FINANCE. The Philippine gross domestic product (GDP) has been variously predicted by different institutions to drop 2 to 8 percent in 2020, from an original expectation of growth of over 5 percent.  The strict focus of the Department of Finance (DoF) led by Secretary Carlos Dominguez 3rd on controlling financial expenditure targets has led to the Philippines being recognized as in the Top 6 countries in financial stability, obtaining upgrades to investment grade BBB and above, even up to an A-rating from a Japanese agency.  This conservative stance is criticized by some as not considering the human and economic toll (supposedly when we should spend more to assist the unemployed and failing businesses). This was taken into account, and the target Covid-19 budget has been adjusted from some less than 300 billion to 1.3 trillion pesos, on top of adjustments on some tax measures. President Rodrigo Duterte and Congress led by Speaker Alan Peter Cayetano also approved the largest social protection program in Philippine history in record time.  There are various requests of the business community for types of relief that are awaiting government response. While releasing money on deficit will help, how much of it is reaching those who need it or can use it, and if it arrives when needed, will be key to its effectiveness.

INVESTMENTS. The Philippines is missing most of the manufacturing and operations transfers from China.  The DoF will postpone some tax increases, and is accelerating the drop in income tax rates from 30 to 25 percent.  Local and international business chambers, BPO groups, ConWEP wearables, real estate associations, etc. are discussing policy assistance with the government to remain viable in the Philippines. But we are being bypassed by most transfers, a clear sign that we need to change and develop fast.  In Vietnam, Samsung pledged a monster investment of $17 billion, starting already with a $220 million R&D center in Hanoi for next-generation technologies, the largest in Southeast Asia, with 3,000 staff.  This shows the importance of infrastructure, so we are in the right direction in “Build, Build, Build,” but we were too slow to capture this wave of investments going out of China that are primarily going to Vietnam, Thailand, Indonesia.  Department of Trade and Industry Secretary Ramon Lopez and his team are trying a program of targeted courtship of investors that our Asean neighbors have been using.  Our think tanks and politicians should focus less on politics, and more enterprise development, cooperations and innovation.  More of our people should spend more time learning, acquiring new skills and attitudes and on productive activity, rather than on social media, entertainment, critiquing.  Our current situation is beyond what government and employers or nations alone can handle. It is a “whole society” cooperation that’s needed.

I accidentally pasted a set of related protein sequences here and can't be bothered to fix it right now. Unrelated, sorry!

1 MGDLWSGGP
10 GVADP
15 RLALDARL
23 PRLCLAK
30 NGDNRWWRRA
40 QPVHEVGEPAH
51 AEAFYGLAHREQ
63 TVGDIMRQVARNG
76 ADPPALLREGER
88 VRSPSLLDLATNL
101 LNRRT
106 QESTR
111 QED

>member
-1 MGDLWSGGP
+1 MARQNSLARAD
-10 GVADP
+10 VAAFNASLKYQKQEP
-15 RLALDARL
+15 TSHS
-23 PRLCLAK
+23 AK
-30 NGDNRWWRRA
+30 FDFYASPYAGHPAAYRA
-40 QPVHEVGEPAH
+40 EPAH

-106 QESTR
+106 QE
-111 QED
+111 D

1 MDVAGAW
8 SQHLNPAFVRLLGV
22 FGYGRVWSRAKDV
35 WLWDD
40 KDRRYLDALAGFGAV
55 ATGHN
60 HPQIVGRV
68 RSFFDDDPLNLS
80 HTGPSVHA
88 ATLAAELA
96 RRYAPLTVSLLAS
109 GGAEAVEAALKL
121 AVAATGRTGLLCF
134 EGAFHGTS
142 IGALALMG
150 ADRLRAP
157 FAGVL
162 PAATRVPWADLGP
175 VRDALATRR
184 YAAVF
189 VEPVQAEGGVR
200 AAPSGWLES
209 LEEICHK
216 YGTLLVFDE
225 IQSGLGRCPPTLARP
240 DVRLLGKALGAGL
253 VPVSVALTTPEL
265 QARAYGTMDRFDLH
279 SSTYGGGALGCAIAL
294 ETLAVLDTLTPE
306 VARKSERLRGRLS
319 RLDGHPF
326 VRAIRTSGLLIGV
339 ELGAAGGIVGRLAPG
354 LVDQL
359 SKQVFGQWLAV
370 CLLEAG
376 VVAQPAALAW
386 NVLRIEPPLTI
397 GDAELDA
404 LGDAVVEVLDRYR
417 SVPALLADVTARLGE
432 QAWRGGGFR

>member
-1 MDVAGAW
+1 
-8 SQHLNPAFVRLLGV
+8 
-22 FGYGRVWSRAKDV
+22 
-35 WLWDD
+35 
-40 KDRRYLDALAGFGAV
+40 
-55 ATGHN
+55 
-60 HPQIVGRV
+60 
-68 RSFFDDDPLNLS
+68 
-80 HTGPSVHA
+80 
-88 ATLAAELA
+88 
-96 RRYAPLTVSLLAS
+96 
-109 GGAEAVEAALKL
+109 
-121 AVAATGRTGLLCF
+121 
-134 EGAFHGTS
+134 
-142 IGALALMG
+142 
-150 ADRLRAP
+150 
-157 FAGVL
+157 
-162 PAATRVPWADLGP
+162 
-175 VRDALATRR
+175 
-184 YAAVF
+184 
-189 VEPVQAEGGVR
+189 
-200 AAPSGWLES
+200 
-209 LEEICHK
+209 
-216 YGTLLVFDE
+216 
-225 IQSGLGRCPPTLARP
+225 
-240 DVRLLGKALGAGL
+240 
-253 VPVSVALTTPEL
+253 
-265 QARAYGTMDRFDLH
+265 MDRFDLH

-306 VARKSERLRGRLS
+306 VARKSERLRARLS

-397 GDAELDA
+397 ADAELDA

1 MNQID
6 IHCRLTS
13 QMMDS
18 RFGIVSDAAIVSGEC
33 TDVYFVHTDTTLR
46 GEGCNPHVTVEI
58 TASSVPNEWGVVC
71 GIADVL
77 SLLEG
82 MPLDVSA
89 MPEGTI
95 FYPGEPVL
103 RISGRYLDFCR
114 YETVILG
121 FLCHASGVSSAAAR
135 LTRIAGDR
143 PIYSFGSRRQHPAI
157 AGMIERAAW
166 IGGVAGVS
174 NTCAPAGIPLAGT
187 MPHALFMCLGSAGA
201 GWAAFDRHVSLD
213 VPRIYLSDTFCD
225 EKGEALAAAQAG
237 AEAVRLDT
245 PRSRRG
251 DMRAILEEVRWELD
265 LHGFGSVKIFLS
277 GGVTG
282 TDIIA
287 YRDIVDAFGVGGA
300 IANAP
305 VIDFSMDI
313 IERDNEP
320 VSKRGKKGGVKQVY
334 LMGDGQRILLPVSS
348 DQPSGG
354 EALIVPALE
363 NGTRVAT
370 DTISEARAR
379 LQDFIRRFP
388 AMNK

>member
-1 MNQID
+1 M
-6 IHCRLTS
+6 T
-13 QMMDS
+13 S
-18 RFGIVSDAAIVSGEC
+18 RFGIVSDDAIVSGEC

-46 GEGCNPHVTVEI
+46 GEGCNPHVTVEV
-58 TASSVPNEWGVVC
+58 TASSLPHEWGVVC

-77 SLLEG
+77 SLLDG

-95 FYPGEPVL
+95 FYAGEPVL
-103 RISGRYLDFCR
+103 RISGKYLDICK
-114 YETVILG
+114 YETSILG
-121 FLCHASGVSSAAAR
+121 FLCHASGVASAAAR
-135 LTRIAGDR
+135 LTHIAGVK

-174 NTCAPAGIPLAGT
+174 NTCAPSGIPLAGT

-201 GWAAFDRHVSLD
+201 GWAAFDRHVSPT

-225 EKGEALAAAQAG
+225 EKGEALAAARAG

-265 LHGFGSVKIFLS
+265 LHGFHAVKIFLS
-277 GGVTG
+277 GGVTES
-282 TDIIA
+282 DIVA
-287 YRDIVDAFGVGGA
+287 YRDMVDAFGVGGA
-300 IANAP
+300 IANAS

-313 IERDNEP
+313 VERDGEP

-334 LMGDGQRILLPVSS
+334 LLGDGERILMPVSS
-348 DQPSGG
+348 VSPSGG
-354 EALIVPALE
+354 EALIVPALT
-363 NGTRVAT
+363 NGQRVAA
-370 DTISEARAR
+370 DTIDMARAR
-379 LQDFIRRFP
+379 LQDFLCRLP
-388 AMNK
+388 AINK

George Siy is a Wharton-educated industrialist, international trade practitioner and negotiator, serving as director of the Integrated Development Studies Institute (IDSI). He has advised the Philippines and various organizations in trade negotiations with the Association of Southeast Asian Nations, Japan and the United States. 

New Worlds by IDSI (Integrated Development Studies Institute) aims to present frameworks based on a balance of economic theory, historical realities, ground success in real business and communities and attempt for common good, culture and spirituality. We welcome logical feedback and possibly working together with compatible frameworks.